Scamp front floor replacement couch removal - Fiberglass RV


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Old 08-17-2014, 04:32 PM   #1
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Scamp front floor replacement couch removal

Was planning to just insert small patches into floor to repair some water damage but once I removed the couch (what a pain!) and went at the wood with a wire brush to see how far the damage extended I find I'm in for some real work. Front riser floor needs to be totally replaced

I do have some questions from those that have been down this road before.

What is the best approach people have found for removing the screws going into the frame through the floor? Pretty darn sure they won't turn. Have been thinking of just grinding them off with a 4 inch grinder. If someone has a better approach would love to hear it.

How have people supported the shell when replacing this portion of the floor? Especially when tabbing it in to keep it at the right height. Was thinking of using boards as posts to prop the roof up, or maybe jack stands and boards under the shell.

What made this job a pain. Even using a hand impact driver I ended up snapping a screw head off, having to drill one head off, and cut another off with a dremal. But the real pain was the 6 rivets that come through from inside the kitchen cabinet on the couch street side. Hard enough to drill out a rivet from the blind side since the drill wants to slide off of the center shaft but doing it by reaching through the couch storage made it really hard to get in a good position and control the tools. Back of my arm is covered in gouges from the edges of the access to that storage area. Getting my head in so I could see and my arm so I could work.... PITA!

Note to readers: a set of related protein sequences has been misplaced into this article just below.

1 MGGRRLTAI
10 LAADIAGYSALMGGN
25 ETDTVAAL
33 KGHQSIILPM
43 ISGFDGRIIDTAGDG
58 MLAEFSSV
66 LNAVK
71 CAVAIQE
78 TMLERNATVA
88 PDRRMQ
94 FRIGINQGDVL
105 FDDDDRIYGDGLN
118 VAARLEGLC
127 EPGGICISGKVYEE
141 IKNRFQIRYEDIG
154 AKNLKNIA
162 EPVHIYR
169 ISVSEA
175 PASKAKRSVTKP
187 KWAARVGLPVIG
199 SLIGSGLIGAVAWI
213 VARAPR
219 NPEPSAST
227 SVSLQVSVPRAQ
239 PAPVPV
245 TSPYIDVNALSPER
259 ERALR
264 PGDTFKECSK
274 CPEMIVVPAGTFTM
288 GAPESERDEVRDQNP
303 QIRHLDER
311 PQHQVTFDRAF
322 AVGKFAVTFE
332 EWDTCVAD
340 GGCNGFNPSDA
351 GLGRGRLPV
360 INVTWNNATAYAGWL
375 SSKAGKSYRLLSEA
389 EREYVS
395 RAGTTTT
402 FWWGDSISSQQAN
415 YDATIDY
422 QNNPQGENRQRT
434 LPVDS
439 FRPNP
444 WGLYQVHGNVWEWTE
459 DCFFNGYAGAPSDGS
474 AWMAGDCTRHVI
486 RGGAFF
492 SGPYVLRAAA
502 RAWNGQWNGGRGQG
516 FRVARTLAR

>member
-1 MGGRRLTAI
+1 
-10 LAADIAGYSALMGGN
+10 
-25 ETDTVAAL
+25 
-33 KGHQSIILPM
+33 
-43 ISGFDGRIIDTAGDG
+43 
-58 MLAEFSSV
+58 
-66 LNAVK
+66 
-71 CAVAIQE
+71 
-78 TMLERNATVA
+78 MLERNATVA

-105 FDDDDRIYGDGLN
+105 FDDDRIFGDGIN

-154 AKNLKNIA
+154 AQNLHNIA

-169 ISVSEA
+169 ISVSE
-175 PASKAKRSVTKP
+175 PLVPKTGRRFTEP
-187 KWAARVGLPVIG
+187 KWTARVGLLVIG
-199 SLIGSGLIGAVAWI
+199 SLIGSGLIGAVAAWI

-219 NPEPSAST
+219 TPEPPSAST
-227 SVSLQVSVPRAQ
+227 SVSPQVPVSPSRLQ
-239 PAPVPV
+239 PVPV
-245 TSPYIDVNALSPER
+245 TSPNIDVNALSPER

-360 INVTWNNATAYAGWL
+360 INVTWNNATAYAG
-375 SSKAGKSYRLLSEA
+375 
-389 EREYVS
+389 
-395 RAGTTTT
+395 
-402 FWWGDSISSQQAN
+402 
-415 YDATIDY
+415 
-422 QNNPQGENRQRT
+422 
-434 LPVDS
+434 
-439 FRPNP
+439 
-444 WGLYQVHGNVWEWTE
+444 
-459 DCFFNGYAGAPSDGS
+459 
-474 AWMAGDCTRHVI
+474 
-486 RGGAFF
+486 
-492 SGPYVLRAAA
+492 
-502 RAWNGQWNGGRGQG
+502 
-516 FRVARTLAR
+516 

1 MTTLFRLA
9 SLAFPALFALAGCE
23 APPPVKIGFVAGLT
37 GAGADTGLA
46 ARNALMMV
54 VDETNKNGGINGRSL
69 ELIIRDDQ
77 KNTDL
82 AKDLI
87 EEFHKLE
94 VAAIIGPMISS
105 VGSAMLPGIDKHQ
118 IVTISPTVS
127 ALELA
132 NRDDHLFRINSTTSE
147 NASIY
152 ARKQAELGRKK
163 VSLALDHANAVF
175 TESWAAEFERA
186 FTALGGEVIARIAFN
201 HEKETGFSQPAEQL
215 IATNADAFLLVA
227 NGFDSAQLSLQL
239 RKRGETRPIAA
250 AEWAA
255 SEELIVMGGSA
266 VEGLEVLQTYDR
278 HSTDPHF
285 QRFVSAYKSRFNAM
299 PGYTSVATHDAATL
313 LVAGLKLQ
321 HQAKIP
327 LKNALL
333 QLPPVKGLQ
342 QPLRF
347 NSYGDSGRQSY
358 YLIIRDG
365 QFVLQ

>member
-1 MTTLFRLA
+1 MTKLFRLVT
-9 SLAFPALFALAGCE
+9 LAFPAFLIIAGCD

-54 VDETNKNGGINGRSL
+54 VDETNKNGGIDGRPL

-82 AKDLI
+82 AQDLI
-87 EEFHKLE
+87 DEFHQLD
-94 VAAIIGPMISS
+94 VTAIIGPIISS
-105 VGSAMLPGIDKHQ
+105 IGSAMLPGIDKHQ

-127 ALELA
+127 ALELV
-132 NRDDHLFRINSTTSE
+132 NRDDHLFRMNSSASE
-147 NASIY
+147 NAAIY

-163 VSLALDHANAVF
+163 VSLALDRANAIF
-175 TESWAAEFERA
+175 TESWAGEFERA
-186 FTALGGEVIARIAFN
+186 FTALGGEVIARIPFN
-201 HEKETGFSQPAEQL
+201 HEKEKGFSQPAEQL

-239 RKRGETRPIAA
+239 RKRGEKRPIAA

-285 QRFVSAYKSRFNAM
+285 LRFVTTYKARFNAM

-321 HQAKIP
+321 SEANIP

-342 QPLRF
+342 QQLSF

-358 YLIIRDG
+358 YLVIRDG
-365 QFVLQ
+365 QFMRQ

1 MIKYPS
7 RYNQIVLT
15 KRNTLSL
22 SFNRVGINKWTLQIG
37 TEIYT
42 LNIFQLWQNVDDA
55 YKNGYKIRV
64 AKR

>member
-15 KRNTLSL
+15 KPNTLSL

Street side. If you look along the side of the cabinet on the left you can see where the rivets were. Also note the wood "shelf" that should be there to support the couch along wall is missing (rotted and removed I guess)